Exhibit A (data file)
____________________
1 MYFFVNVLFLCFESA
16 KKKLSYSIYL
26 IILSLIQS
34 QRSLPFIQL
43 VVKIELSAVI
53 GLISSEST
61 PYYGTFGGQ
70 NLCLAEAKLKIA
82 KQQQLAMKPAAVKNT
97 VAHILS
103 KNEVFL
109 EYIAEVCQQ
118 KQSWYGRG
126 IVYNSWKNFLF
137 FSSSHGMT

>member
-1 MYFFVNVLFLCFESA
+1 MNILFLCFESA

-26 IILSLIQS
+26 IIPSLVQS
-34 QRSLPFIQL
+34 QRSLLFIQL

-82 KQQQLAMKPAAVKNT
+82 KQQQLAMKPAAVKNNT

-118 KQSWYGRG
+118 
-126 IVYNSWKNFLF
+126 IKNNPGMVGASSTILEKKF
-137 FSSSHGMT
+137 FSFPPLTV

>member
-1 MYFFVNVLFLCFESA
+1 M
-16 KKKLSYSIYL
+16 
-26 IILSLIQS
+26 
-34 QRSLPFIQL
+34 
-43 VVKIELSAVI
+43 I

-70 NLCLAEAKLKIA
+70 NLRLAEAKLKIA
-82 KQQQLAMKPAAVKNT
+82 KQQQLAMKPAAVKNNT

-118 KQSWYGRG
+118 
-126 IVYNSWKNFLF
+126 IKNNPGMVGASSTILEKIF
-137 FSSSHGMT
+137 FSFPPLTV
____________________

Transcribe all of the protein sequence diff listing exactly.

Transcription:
1 MYFFVNVLFLCFESA
16 KKKLSYSIYL
26 IILSLIQS
34 QRSLPFIQL
43 VVKIELSAVI
53 GLISSEST
61 PYYGTFGGQ
70 NLCLAEAKLKIA
82 KQQQLAMKPAAVKNT
97 VAHILS
103 KNEVFL
109 EYIAEVCQQ
118 KQSWYGRG
126 IVYNSWKNFLF
137 FSSSHGMT

>member
-1 MYFFVNVLFLCFESA
+1 MNILFLCFESA

-26 IILSLIQS
+26 IIPSLVQS
-34 QRSLPFIQL
+34 QRSLLFIQL

-82 KQQQLAMKPAAVKNT
+82 KQQQLAMKPAAVKNNT

-118 KQSWYGRG
+118 
-126 IVYNSWKNFLF
+126 IKNNPGMVGASSTILEKKF
-137 FSSSHGMT
+137 FSFPPLTV

>member
-1 MYFFVNVLFLCFESA
+1 M
-16 KKKLSYSIYL
+16 
-26 IILSLIQS
+26 
-34 QRSLPFIQL
+34 
-43 VVKIELSAVI
+43 I

-70 NLCLAEAKLKIA
+70 NLRLAEAKLKIA
-82 KQQQLAMKPAAVKNT
+82 KQQQLAMKPAAVKNNT

-118 KQSWYGRG
+118 
-126 IVYNSWKNFLF
+126 IKNNPGMVGASSTILEKIF
-137 FSSSHGMT
+137 FSFPPLTV